John Dwyer paints a bleak picture of diminishing media access at NFL events. A sample:
TV network affiliates helped build the league into what it is today; the most powerful, influential sports league in the world. Our coverage of the team (on and off the field) during newscasts helped build local interest in the teams. Without being affiliated with a major network, the NFL would have had no outlet to distribute its product.
Now, the league wants to slowly limit our access to the team so it can do it themselves.
The days of flipping on the tube and simply plopping down on the couch and flipping a game will soon be gone forever.
Mark my words.
I can only take so much Bryant Gumball. Most people I know feel the same way. Yet, the NFL Network hired him to be the main broadcast voice. On purpose.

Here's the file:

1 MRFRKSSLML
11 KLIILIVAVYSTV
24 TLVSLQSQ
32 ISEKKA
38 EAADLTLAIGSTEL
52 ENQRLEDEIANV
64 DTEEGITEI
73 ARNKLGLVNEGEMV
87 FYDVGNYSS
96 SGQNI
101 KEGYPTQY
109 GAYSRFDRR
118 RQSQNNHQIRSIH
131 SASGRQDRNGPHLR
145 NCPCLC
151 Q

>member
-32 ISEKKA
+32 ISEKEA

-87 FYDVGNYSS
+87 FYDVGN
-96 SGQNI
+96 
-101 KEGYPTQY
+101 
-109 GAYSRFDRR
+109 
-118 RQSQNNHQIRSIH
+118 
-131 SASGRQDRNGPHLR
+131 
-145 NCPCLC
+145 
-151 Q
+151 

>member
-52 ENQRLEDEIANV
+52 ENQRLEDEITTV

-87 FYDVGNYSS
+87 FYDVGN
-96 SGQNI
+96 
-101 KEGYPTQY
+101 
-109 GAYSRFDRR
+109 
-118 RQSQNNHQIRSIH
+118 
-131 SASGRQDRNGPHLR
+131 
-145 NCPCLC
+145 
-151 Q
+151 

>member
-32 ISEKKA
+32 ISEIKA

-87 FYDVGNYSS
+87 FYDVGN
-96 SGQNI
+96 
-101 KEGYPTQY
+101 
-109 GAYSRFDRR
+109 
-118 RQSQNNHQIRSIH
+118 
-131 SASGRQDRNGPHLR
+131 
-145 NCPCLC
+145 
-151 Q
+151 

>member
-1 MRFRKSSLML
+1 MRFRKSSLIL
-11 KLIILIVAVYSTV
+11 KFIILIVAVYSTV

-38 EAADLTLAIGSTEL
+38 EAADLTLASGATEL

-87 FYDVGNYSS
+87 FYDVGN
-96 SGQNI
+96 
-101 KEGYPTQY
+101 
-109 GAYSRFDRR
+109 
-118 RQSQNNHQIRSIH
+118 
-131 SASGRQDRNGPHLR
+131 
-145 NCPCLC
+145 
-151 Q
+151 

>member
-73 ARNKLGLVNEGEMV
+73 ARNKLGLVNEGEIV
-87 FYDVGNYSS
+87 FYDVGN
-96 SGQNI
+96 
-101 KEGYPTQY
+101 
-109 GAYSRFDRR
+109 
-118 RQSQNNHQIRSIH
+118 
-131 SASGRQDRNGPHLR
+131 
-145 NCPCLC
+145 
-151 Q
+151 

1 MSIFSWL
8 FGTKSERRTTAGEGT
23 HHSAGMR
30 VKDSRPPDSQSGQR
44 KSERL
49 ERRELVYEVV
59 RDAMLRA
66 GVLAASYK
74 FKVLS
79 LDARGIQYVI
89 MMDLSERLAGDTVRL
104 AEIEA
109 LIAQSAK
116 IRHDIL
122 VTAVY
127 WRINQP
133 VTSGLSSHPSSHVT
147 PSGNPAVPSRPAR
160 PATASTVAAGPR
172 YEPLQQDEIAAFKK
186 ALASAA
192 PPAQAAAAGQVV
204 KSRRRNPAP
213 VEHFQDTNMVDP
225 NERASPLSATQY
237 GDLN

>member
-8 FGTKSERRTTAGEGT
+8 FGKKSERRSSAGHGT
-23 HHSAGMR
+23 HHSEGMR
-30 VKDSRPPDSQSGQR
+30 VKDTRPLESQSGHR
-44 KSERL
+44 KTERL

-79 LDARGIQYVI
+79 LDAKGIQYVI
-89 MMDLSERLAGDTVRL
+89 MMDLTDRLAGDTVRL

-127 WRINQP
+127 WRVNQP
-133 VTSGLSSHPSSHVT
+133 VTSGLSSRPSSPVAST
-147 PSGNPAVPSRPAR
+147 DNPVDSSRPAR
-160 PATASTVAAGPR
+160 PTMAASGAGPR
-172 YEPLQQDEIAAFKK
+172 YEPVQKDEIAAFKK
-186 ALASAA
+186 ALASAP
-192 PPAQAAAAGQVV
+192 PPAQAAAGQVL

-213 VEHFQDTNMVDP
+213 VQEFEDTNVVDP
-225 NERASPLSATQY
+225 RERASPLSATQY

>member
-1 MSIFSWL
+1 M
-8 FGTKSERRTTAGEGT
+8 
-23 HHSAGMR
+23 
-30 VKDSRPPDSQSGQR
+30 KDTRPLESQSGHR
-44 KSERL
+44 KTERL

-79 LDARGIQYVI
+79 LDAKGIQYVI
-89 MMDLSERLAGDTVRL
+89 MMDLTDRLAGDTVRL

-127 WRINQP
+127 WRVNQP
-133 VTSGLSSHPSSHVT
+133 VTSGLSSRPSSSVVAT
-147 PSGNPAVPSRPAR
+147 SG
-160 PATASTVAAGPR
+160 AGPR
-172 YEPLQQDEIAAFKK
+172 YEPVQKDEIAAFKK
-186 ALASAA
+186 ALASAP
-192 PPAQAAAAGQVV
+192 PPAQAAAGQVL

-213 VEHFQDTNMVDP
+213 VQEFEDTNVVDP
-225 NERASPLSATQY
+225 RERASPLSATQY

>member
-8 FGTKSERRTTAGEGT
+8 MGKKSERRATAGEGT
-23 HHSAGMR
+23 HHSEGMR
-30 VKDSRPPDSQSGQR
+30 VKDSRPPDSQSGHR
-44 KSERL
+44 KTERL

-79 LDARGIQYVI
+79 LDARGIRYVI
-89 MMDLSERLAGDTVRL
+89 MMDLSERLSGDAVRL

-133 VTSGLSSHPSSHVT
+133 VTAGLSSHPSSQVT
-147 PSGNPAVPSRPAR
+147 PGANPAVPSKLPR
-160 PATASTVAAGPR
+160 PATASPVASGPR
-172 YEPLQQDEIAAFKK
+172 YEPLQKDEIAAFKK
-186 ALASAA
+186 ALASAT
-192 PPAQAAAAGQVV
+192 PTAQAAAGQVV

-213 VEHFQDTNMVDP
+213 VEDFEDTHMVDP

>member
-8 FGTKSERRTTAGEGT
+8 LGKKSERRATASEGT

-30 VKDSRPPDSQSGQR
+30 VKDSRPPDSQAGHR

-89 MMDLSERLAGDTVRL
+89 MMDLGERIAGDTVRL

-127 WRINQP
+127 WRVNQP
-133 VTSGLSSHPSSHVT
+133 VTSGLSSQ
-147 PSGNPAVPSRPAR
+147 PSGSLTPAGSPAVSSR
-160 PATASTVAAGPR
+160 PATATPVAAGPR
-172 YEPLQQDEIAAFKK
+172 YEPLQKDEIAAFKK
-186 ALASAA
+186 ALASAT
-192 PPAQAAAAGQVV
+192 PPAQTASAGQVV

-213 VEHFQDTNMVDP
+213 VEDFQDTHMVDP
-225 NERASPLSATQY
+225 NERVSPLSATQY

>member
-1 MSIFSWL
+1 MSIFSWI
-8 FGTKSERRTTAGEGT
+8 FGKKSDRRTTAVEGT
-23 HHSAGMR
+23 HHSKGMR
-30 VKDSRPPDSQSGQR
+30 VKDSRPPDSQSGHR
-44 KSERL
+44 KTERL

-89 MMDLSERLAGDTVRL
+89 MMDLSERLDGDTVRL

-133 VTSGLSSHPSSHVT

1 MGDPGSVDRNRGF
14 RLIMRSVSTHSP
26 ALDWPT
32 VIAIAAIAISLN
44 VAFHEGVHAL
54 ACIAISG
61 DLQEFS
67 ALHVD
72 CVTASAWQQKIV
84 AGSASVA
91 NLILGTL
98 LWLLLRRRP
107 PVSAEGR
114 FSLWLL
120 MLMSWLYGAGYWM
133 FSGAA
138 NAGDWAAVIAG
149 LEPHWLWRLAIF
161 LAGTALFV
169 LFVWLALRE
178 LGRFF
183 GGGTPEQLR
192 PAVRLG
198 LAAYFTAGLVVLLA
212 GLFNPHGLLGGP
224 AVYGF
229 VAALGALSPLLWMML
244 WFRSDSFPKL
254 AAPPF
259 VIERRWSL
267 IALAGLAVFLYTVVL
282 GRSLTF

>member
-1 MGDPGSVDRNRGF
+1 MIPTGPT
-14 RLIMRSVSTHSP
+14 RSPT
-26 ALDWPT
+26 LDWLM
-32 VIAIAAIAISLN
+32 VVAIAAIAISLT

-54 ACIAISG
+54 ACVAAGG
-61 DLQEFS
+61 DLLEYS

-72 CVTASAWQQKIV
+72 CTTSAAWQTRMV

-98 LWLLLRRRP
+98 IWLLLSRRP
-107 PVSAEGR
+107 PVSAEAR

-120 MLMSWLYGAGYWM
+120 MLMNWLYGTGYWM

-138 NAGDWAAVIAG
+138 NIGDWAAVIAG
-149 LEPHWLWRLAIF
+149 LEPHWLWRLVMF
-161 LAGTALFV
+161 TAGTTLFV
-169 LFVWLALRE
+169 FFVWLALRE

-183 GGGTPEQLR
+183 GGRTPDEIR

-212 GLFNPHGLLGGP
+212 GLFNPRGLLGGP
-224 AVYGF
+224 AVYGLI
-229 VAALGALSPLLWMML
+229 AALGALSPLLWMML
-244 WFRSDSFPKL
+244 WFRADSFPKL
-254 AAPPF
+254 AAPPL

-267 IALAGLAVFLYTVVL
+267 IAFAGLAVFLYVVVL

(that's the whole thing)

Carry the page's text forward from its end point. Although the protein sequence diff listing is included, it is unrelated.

But, style aside, I am afraid that one day the NFL will swallow itself whole in its arrogance. It’s the big cheese right now, but not too long ago, the NBA was the thing, and all the other sports were scrambling to match the genius of David Stern. Now, the NBA is no longer the sport all the others aspire to be.
Right now, the NFL can get away with these things, because they are so big, powerful, and popular. But, with player scandals, horrendous publicity about retired players’ health benefits, and strongarmed tactics about media access, cracks are appearing around the edges.
The NFL is in a precarious situation. I wonder if they even know it? Or care?
Read the rest of Dywer’s post. It gives you a great picture of local sports media, and it’s relationship to the NFL.